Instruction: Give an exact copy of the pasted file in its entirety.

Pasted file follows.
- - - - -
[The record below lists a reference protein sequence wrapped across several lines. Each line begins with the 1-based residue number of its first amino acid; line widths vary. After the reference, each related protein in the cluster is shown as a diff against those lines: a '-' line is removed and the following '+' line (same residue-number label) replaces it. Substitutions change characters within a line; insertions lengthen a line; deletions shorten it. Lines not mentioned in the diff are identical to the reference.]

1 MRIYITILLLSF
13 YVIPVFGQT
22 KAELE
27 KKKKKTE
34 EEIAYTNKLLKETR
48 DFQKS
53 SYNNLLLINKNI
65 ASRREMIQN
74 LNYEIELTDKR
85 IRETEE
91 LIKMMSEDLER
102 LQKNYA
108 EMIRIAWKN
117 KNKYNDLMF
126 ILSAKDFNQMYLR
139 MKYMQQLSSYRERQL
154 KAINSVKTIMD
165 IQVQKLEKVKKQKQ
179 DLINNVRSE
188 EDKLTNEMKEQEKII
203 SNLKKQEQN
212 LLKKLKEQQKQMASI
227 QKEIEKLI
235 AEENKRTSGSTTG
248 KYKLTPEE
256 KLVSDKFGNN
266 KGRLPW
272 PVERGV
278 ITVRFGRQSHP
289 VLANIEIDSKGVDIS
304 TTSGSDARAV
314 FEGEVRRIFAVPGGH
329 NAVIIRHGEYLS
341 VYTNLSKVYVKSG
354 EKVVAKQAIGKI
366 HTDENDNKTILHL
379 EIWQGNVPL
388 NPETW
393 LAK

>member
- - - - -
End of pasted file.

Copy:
[The record below lists a reference protein sequence wrapped across several lines. Each line begins with the 1-based residue number of its first amino acid; line widths vary. After the reference, each related protein in the cluster is shown as a diff against those lines: a '-' line is removed and the following '+' line (same residue-number label) replaces it. Substitutions change characters within a line; insertions lengthen a line; deletions shorten it. Lines not mentioned in the diff are identical to the reference.]

1 MRIYITILLLSF
13 YVIPVFGQT
22 KAELE
27 KKKKKTE
34 EEIAYTNKLLKETR
48 DFQKS
53 SYNNLLLINKNI
65 ASRREMIQN
74 LNYEIELTDKR
85 IRETEE
91 LIKMMSEDLER
102 LQKNYA
108 EMIRIAWKN
117 KNKYNDLMF
126 ILSAKDFNQMYLR
139 MKYMQQLSSYRERQL
154 KAINSVKTIMD
165 IQVQKLEKVKKQKQ
179 DLINNVRSE
188 EDKLTNEMKEQEKII
203 SNLKKQEQN
212 LLKKLKEQQKQMASI
227 QKEIEKLI
235 AEENKRTSGSTTG
248 KYKLTPEE
256 KLVSDKFGNN
266 KGRLPW
272 PVERGV
278 ITVRFGRQSHP
289 VLANIEIDSKGVDIS
304 TTSGSDARAV
314 FEGEVRRIFAVPGGH
329 NAVIIRHGEYLS
341 VYTNLSKVYVKSG
354 EKVVAKQAIGKI
366 HTDENDNKTILHL
379 EIWQGNVPL
388 NPETW
393 LAK

>member